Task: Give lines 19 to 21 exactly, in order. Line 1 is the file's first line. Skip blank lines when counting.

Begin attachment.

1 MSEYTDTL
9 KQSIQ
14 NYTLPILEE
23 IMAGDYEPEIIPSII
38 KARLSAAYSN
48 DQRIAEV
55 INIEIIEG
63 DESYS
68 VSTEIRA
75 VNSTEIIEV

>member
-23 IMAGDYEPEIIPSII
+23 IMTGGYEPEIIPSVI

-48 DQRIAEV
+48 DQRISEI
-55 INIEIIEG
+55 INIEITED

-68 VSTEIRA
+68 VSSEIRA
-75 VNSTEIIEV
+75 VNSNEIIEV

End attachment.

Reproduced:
+68 VSSEIRA
-75 VNSTEIIEV
+75 VNSNEIIEV